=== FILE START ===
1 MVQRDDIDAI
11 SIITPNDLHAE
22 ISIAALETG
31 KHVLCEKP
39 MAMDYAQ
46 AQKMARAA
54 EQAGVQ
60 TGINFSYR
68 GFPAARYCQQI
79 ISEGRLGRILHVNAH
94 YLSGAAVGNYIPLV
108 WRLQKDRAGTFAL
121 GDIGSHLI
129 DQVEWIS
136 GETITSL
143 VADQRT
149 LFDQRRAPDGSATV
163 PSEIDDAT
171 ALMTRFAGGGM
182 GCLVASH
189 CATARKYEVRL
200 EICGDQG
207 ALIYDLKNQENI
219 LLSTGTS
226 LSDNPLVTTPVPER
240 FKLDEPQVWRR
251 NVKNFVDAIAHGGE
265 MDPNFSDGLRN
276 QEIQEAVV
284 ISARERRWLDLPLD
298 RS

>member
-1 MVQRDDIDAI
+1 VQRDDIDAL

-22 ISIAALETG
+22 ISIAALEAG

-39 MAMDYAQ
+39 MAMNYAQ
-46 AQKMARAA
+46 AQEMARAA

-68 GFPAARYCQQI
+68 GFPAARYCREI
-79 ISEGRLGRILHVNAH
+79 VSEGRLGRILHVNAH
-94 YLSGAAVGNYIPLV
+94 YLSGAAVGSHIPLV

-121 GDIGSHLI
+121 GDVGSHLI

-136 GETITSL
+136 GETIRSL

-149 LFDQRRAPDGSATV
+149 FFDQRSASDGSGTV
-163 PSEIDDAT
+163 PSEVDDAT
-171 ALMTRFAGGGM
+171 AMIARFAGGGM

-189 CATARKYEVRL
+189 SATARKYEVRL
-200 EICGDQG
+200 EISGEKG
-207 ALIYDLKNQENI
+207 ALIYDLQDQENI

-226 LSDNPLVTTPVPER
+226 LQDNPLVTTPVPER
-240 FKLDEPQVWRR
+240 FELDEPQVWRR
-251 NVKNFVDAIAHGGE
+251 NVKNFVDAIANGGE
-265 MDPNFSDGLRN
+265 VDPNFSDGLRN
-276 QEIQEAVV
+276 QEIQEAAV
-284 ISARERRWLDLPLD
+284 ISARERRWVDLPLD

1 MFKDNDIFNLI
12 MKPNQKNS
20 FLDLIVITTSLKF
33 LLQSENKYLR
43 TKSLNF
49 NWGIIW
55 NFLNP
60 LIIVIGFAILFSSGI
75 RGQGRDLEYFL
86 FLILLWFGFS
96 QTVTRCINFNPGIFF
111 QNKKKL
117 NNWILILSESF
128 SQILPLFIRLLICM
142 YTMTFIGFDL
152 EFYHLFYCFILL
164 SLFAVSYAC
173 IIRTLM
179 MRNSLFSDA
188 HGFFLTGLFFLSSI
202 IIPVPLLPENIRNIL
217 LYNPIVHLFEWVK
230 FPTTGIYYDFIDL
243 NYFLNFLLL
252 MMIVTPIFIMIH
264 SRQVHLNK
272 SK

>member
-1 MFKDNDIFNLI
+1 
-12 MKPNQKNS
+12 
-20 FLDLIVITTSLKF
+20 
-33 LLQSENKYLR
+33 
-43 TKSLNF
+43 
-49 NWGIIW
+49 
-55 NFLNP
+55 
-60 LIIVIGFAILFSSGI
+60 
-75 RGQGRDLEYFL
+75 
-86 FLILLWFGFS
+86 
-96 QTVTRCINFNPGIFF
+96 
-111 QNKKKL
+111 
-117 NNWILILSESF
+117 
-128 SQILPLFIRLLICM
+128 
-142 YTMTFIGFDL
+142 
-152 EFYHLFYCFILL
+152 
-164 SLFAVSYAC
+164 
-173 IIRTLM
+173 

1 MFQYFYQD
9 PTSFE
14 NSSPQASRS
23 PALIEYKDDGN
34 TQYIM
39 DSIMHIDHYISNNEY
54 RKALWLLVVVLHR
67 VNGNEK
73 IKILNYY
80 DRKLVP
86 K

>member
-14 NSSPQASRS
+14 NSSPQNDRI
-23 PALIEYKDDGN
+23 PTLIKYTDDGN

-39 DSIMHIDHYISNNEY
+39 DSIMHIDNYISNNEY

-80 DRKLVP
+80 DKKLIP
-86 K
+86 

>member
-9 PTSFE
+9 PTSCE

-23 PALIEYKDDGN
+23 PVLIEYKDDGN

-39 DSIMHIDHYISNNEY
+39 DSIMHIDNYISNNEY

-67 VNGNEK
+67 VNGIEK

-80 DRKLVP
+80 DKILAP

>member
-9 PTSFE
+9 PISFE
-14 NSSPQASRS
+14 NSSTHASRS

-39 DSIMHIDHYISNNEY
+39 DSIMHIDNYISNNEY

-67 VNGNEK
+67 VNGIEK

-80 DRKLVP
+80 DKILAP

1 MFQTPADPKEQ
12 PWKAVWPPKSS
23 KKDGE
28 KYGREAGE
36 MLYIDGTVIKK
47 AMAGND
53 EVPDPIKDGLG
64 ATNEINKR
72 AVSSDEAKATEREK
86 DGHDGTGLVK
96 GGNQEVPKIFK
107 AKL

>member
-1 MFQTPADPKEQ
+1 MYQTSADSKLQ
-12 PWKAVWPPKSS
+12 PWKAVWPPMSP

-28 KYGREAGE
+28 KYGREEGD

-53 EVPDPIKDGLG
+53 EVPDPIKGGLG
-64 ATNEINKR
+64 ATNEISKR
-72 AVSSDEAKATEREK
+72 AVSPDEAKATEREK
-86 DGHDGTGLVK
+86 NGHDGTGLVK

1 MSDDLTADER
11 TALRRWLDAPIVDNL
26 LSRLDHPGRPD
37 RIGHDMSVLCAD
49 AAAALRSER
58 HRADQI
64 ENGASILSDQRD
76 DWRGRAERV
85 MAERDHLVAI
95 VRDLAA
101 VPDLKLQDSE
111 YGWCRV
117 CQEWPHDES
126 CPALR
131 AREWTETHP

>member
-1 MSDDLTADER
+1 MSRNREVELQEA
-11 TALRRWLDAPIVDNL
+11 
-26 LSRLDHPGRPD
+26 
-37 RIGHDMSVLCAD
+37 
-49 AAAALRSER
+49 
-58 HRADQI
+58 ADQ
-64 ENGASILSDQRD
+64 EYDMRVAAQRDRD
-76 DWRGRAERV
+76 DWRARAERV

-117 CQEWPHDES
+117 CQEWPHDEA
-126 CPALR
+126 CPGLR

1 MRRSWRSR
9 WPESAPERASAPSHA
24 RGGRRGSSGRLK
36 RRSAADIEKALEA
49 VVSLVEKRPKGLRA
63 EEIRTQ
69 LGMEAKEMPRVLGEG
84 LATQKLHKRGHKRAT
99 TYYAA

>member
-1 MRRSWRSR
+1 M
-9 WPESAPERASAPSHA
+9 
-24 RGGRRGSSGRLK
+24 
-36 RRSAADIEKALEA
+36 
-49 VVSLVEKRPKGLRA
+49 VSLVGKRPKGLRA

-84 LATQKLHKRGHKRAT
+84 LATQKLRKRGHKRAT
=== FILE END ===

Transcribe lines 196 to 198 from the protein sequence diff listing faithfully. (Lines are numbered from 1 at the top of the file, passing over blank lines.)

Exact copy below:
-1 MFQTPADPKEQ
+1 MYQTSADSKLQ
-12 PWKAVWPPKSS